It’s easy, and potentially disastrous, to conflate these two concepts when prioritizing A/B tests. Let’s avert disaster.
Impact is a measure of how much the test changes conversion rates.
Obviously, you can’t know this until you run the test. (If you did, you wouldn’t bother testing.) So you have to guess.
How to estimate impact
Start by assuming ignorance. Admit that you don’t know, can’t know. It will feel liberating!
Next, gather evidence. Start with these questions:
Are the changes in your variations drastic, or subtle? Drastic changes probably have higher impact.
Have you tested similar changes before? If you tested a copy change elsewhere and saw a huge lift in conversions, that suggests that a copy change can be high impact – for this site, for these visitors.
How bad is the current experience, and the current conversion rate? If the current page is a steaming pile of trash, you can be hopeful that there’s room for improvement. If it’s something you’ve been optimizing for years, it’ll be much harder to have a big impact.
Complexity is a measure of how difficult it is to build, QA, and launch a test. Some teams use its inverse, “ease.” (This is the ‘E’ in the ICE framework.)
This will depend on your team, and the tools you’re using. Complexity is impossible to know until you’ve built the test. So you have to guess.
To come up with an estimate, consider the following questions:
- How many pages, and how many changes are involved?
- Have we built a test like this before? How long did it take?
- Do we need original designs for this test?
- Is the site a Single Page App?
- Will QA involve any complicated processes or special access? (E.g. the need to create fake accounts, or run several test purchases)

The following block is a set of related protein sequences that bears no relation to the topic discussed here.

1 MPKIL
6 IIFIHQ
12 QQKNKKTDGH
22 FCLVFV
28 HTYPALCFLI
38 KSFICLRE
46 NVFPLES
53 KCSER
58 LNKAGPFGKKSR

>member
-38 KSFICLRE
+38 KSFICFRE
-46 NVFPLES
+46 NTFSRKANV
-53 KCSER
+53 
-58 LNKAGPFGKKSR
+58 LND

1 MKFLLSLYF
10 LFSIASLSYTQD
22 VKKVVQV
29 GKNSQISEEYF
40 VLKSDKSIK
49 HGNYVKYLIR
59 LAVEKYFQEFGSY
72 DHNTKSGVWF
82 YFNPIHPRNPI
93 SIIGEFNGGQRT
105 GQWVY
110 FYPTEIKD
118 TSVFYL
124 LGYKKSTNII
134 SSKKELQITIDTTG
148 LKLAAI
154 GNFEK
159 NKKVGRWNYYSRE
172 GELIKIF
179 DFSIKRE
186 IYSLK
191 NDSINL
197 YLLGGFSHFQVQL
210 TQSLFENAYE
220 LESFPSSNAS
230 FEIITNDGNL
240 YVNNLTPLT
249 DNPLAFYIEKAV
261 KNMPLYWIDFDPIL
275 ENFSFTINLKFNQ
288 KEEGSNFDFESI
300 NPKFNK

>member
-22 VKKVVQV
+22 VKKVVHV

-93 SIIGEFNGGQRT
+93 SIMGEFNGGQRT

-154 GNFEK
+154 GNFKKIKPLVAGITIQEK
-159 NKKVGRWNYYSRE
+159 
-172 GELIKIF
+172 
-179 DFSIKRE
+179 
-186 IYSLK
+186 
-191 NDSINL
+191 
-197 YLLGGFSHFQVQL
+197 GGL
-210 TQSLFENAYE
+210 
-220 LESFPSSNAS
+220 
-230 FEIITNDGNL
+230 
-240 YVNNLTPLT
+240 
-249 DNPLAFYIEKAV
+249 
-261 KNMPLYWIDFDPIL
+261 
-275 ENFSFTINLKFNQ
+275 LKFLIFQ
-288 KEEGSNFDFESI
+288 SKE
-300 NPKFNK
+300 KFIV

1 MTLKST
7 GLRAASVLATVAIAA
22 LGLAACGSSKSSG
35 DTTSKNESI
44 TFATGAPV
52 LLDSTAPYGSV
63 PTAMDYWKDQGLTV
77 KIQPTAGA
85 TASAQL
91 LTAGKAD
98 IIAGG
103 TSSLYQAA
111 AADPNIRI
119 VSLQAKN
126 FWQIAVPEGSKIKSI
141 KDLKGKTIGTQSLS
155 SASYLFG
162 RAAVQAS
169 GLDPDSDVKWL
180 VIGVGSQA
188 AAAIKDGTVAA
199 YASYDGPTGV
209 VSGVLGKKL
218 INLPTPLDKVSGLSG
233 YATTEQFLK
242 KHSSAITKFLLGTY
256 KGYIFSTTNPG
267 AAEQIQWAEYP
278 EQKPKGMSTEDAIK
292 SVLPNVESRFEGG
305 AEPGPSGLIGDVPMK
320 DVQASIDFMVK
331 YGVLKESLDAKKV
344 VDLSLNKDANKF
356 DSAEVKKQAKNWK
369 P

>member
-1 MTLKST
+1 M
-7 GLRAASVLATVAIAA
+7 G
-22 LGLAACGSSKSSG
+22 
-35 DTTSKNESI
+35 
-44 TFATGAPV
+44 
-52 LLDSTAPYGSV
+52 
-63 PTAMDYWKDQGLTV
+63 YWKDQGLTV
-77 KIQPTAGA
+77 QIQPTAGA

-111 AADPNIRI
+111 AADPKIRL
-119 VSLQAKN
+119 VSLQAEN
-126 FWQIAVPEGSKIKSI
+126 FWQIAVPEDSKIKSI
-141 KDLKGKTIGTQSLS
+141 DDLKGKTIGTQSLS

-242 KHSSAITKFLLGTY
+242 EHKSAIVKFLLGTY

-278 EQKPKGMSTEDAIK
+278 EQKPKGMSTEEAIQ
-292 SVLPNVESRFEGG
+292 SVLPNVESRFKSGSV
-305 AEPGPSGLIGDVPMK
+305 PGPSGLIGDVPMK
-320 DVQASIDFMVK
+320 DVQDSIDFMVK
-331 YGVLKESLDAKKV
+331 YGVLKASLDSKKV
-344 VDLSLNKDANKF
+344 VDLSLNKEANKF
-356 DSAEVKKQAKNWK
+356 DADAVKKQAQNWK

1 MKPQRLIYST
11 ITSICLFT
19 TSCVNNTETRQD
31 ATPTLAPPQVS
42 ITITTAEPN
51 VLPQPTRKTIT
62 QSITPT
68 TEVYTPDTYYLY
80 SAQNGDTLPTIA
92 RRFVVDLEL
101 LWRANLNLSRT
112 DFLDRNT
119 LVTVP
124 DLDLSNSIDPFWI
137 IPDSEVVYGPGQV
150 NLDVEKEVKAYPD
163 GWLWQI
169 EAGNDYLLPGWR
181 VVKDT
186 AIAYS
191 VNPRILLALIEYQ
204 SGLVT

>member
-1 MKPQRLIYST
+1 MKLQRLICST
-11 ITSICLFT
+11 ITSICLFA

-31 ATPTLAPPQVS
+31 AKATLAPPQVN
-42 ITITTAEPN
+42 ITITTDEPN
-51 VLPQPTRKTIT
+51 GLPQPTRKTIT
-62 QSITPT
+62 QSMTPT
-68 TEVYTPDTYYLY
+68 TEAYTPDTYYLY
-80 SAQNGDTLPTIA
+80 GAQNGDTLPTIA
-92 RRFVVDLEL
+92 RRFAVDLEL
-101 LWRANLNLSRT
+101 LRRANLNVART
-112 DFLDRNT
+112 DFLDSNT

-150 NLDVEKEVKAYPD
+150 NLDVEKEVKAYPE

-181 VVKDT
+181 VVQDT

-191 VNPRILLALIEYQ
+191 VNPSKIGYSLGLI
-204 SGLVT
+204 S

- What kind of face does my dev make when I tell her about this test?
Why it matters
It’s crucial to disentangle these two concepts because impact makes you money, and complexity costs you money. And unless you have evidence to the contrary, there’s no reason to believe they’re correlated.
It’s possible to run easy, high impact tests. Some braggadocious individuals even write blog posts celebrating these victories.
It’s also possible – tragically common – to run complex tests with no impact. I know a heroic developer who once put in 28 hours rebuilding and reordering a 7-step onboarding flow in AngularJS.
Results were flat. $7k down the drain. Hearts were broken.
The worst case scenario is that you and your team come to embrace complexity for its own sake, spending more time to launch fewer tests with lower impact.
What to do
You probably already get this distinction 😇. So please help bring understanding to the rest of the world.
When discussing test ideas with stakeholders and other team members, make sure they get it, too. If you hear someone dismiss a straightforward copy test by saying “Well, it probably won’t have much impact,” set them straight.
“It might not, but we really don’t know. We haven’t tested copy on this page before. Sometimes simple tests have huge impact.”